At mile 18, we get onto the Asbury Park boardwalk! I've been waiting for this. Finally, the beach. Finally, the ocean. On the Jersey shore. Each open air bar and Italian ice stand is blasting catchy music, and it keeps me moving. The wood of the boardwalk makes me nervous at first that I'll catch a toe and fall, but then I find instead that it gives me a little spring in my step and I'm moving well on it!

We go through an old ripped-apart-to-the-framework casino! Yes, we actually run through it! And the first step inside of this unusual tunnel is a slick beautiful old marble tiled floor. I slow down and ensure solid mid-foot landing through it.
We ran through this around mile 18.5

Onto an asphalt section next, and then around a cute little green park area framed by gingerbread trim two story houses.

Mile 19, and the turnaround on the out-and-back course

Once we're around the park, we've officially turned around. It's mile 19, and we're heading back north to that glorious finish line.

The Pain Plateau

While going around that park, I do a self-check of what's going on with my body, and I realize the pains that had started to become stronger around mile 12 (which felt really early and scared me) are not really getting stronger or worse. I think I'm approaching my pain plateau, that moment in an endurance race, in the absence of injury, where generally it's not going to get any more painful than it is. Now it's just about sitting in that pain and swimming up to your nose in it for another maybe hour and a half and not giving up or losing my mind.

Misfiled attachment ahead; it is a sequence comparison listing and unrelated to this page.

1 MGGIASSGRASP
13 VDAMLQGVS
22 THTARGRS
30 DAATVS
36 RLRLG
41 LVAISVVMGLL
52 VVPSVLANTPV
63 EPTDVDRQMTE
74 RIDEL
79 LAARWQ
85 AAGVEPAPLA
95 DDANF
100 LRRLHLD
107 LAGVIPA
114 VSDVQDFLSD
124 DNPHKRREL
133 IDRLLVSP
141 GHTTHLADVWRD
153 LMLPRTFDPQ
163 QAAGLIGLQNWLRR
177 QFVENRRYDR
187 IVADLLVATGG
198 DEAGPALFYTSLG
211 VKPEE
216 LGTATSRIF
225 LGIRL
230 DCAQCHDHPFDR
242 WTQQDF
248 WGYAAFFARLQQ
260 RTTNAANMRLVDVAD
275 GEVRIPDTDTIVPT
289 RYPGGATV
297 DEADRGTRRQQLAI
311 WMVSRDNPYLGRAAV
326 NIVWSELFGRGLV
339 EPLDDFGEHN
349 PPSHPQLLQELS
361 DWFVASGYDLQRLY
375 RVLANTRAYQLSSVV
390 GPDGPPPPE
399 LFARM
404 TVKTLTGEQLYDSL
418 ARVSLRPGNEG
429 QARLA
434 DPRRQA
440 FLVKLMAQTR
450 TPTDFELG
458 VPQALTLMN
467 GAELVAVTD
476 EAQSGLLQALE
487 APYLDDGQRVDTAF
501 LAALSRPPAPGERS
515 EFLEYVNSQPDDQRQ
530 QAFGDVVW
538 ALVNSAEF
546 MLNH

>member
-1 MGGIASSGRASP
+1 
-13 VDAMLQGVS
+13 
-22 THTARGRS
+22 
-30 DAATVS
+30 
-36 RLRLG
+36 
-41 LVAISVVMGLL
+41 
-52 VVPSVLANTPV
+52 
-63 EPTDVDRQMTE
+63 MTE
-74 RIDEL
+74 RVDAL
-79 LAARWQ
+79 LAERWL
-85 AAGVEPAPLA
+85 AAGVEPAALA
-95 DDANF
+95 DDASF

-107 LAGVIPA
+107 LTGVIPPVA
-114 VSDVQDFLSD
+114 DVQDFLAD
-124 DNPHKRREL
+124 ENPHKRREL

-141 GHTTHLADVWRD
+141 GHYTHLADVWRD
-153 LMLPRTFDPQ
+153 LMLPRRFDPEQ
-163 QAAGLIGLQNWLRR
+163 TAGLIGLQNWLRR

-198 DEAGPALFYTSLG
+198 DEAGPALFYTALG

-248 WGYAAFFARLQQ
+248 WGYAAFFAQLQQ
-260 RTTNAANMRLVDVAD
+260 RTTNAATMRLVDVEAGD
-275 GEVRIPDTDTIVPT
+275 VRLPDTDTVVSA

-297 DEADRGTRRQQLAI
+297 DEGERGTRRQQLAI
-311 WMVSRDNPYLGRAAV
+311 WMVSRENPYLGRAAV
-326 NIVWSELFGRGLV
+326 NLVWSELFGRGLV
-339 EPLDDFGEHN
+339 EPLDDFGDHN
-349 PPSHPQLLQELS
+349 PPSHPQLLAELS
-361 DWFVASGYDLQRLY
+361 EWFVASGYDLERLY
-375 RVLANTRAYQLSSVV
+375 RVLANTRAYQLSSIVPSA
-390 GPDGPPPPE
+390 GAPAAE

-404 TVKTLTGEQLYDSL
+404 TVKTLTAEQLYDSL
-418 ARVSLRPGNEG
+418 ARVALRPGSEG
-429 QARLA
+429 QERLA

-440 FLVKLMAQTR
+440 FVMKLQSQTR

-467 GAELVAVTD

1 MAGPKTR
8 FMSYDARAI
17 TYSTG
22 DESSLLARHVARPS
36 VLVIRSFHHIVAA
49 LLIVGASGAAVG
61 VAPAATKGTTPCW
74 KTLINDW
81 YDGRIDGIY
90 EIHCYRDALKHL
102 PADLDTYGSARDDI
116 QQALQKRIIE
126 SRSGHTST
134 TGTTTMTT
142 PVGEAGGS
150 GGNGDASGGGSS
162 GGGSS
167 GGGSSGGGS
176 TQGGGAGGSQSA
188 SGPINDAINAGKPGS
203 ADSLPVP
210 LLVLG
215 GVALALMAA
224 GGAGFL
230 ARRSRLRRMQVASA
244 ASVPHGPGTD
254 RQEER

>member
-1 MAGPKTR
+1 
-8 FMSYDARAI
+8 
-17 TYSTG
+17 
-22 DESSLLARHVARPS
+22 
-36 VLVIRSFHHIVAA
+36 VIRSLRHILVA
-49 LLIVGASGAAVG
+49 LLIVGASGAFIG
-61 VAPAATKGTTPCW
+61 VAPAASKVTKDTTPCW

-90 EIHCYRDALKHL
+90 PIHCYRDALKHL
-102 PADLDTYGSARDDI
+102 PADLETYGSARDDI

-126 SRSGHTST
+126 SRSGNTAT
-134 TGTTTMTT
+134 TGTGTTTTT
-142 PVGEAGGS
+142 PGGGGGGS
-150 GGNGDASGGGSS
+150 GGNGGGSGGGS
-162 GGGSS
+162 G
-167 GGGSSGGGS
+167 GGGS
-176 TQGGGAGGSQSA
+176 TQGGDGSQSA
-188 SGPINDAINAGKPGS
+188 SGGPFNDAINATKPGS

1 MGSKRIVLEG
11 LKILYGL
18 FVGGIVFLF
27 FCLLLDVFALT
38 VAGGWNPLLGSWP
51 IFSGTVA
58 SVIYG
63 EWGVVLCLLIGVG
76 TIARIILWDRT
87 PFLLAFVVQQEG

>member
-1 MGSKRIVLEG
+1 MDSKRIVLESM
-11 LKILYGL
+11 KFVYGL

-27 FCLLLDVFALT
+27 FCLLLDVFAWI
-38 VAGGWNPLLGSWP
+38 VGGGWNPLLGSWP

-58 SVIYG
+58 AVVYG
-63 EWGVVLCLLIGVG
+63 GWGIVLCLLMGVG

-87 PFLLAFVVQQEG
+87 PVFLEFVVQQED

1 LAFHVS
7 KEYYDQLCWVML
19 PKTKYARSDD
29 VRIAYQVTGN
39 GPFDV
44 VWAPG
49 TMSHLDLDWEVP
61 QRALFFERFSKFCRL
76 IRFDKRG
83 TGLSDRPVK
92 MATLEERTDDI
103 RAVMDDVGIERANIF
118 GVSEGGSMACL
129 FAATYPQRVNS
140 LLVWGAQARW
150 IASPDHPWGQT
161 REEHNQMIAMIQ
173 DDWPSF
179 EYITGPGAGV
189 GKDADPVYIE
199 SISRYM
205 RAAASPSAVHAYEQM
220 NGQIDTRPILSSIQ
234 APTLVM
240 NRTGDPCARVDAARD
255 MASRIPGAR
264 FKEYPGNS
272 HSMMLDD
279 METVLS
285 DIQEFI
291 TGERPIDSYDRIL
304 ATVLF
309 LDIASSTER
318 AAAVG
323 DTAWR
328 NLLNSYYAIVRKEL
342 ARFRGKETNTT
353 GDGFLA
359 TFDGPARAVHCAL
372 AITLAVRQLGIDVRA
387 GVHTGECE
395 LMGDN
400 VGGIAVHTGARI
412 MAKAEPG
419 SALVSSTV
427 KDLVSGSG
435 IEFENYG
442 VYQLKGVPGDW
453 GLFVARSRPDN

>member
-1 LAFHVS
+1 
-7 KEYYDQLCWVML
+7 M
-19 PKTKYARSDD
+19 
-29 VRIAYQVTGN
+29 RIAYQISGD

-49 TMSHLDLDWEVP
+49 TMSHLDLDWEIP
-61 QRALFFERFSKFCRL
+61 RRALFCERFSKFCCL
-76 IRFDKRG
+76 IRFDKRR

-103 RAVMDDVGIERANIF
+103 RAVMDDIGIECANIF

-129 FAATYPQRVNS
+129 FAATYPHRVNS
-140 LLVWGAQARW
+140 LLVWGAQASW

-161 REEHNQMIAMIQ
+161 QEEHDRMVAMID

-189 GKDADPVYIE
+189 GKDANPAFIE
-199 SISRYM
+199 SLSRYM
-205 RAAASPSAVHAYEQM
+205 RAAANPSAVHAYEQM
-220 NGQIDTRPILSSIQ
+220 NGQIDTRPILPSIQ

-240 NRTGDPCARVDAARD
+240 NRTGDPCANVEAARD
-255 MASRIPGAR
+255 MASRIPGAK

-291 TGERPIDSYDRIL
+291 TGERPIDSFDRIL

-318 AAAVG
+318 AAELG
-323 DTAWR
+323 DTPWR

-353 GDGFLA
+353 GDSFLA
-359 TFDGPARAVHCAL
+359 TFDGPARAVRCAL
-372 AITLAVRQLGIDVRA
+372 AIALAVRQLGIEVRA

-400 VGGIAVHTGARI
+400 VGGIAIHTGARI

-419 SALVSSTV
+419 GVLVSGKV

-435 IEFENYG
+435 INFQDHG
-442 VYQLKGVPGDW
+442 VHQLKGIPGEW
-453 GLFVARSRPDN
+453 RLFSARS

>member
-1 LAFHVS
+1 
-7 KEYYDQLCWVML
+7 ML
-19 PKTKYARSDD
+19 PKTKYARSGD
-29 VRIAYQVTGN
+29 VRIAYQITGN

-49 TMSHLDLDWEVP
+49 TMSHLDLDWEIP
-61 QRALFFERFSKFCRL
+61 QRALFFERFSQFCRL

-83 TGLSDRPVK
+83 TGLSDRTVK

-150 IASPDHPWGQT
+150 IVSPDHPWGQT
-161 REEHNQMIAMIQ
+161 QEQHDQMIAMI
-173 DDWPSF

There's a joy in realizing that I'm at that point.

Down On The Boardwalk! Miles 19 to 21

Back onto the boardwalk from whence we came until right at mile 20 when we hit a new stretch of boardwalk. We go through another tunnel of old eroded casino. These tunnels were refreshing and fun!
Mile 20, we actually run through here!

After going through the tunnel, I stop a random stranger who is walking down the boardwalk and ask him to take my picture. He's not as quick about it as I would love, but he's kind and nice, and I actually love the picture that turned out. I feel like I look so happy and relaxed. I love it so much that I started the post with it and include it midway here too! ;-)

Makin' The Call - Literally and Figuratively

Around mile 21, we've exited the boardwalk and are back on the street. And I've spent the last two miles doing math in my head. And let me tell you that even when you have a degree in mathematics like I do, it's hard to do even basic math at mile 20 of a race! I wasn't hear to race a marathon, but I'm 7 seconds per mile ahead of my pace for my marathon PR set 2 weeks before at Oz Marathon at this point. Do I slow down and take more walk breaks? I mean I've hit the pain plateau but that has no reflection on the pain after the finish line depending on how I run this race. Do I race it and go for the PR? And what if I go for the PR and don't get it? Now I've burned the energy, have no PR to show for it, and have an even harder recovery and two weeks of training before Jemez 50K!

After hemming and hawing for a quarter-mile, I pull out my phone and do something that will sound crazy. I call my coach Jeremy. I need someone objective to tell me what to do. To put emotion aside and think for me for the endgame, for the Chattanooga Stage Race that's 6 weeks away. What is best for that training?

Aaaannnnd he doesn't answer the phone. Well, crap. Now I have to decide. And I'm going for it!

Now It's Time to Race - Mile 22 to Mile 26

Well, the numbers say it all...

First 20 miles - pace - 12:16 min/mi
Last 6.38 miles - pace - 11:54 min/mi
I haul butt. Funny story though that about mile 23 I come up to a Marathon Maniac who I recognize had run my New Years Double race! I introduced myself and correctly remembered his name was Chris. So funny to go so far away and meet a participant from one of my events. A joy!